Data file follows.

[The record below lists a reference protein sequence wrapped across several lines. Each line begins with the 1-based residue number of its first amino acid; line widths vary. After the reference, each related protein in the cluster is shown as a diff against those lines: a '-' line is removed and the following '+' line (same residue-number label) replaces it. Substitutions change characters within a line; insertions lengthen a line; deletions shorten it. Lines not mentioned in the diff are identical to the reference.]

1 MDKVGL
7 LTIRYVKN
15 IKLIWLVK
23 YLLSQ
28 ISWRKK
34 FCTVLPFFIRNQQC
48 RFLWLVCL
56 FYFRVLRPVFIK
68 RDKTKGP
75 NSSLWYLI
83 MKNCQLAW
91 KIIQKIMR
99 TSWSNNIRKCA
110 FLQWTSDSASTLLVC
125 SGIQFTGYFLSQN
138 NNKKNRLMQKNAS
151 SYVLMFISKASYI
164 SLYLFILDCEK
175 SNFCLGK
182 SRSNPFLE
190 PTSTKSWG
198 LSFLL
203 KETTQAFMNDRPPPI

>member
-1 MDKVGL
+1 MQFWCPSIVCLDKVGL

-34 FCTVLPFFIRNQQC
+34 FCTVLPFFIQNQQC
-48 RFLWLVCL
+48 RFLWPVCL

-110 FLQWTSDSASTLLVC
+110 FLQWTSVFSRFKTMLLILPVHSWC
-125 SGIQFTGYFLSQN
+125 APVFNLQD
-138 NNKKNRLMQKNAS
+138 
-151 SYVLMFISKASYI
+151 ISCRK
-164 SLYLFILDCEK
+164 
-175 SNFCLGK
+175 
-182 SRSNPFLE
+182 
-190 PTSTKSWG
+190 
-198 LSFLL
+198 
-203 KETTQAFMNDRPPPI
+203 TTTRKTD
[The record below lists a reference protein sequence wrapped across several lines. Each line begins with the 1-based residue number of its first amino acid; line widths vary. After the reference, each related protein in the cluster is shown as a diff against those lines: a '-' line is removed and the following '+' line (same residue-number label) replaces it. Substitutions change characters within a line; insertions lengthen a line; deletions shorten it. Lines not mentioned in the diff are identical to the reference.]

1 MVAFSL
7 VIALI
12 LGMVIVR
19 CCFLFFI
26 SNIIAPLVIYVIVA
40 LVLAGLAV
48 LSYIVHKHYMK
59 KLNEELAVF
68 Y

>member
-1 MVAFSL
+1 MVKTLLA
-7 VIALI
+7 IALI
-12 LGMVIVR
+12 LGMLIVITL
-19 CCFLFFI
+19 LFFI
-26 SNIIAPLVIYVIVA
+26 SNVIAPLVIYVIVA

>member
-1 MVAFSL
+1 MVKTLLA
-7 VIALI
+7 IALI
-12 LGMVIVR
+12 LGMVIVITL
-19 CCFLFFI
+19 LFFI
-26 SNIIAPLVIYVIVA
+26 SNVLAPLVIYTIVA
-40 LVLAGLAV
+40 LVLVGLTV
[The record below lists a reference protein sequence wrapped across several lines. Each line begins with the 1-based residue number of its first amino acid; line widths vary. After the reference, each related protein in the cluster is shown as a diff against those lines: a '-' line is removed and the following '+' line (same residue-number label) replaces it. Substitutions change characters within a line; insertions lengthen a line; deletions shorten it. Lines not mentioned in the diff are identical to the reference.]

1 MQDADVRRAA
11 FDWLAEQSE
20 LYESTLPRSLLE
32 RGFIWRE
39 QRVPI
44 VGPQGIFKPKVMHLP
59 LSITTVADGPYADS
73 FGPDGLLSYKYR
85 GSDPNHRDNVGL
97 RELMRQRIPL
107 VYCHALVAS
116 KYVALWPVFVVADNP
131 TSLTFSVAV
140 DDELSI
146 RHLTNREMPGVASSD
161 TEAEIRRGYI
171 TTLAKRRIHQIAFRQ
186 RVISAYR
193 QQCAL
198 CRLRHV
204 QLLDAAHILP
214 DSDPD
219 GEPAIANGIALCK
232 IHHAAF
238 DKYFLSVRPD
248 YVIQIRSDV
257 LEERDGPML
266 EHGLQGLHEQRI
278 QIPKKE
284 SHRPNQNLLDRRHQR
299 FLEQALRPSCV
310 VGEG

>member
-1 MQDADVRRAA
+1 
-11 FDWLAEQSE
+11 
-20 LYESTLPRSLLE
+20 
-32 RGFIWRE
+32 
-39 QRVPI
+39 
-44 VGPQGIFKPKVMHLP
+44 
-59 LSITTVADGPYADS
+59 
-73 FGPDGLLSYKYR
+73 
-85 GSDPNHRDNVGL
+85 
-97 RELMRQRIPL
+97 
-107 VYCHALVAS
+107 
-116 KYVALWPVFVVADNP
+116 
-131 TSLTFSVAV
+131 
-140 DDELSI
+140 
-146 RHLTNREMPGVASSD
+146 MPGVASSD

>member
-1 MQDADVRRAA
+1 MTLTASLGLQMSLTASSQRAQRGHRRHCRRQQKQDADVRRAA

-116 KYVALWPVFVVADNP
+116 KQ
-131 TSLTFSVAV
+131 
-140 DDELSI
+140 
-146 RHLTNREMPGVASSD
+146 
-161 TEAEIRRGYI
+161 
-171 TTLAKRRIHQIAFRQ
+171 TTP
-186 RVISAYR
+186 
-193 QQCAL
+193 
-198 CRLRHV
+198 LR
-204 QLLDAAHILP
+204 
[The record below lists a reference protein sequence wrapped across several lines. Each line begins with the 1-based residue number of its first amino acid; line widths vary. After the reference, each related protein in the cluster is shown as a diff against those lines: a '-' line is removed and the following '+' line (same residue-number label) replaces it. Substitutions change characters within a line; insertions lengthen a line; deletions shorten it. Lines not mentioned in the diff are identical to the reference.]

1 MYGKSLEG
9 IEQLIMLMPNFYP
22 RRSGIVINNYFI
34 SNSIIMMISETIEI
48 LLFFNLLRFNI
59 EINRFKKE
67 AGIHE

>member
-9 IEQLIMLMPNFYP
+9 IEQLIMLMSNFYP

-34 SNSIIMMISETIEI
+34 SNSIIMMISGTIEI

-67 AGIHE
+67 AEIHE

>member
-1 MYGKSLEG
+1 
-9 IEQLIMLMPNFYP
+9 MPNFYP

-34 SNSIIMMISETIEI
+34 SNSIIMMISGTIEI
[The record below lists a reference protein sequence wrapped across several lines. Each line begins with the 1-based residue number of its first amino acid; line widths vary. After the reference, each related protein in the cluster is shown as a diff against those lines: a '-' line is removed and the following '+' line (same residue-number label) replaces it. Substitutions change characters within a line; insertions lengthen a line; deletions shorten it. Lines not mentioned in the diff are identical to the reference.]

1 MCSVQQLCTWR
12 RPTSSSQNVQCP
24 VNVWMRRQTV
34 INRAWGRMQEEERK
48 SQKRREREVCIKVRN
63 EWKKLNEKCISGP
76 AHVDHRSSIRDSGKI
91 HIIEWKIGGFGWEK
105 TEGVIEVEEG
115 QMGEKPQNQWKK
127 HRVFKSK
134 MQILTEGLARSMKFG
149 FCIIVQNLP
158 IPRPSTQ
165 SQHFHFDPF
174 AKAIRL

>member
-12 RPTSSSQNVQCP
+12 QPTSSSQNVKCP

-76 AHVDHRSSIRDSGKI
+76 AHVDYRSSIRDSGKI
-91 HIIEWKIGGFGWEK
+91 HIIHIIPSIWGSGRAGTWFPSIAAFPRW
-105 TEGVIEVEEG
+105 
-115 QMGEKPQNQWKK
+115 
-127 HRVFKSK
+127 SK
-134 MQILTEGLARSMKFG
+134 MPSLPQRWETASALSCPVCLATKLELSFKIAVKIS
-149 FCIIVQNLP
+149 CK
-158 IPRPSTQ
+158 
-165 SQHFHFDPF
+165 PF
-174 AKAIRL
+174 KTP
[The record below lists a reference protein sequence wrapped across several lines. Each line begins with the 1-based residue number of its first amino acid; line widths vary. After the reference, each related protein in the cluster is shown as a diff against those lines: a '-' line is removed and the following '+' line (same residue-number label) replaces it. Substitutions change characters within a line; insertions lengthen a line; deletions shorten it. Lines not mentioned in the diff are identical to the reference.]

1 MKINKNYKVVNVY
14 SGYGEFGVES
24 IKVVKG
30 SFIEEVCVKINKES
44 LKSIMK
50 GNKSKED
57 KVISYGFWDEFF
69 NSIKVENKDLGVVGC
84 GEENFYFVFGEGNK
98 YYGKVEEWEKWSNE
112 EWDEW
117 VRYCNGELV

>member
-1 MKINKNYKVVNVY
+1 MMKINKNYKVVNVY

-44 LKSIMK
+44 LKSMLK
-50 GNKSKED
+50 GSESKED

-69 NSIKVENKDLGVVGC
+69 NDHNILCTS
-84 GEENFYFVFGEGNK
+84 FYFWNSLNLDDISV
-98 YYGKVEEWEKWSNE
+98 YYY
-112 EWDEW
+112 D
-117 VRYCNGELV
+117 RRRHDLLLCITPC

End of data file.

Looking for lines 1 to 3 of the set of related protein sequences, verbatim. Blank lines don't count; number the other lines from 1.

[The record below lists a reference protein sequence wrapped across several lines. Each line begins with the 1-based residue number of its first amino acid; line widths vary. After the reference, each related protein in the cluster is shown as a diff against those lines: a '-' line is removed and the following '+' line (same residue-number label) replaces it. Substitutions change characters within a line; insertions lengthen a line; deletions shorten it. Lines not mentioned in the diff are identical to the reference.]

1 MDKVGL
7 LTIRYVKN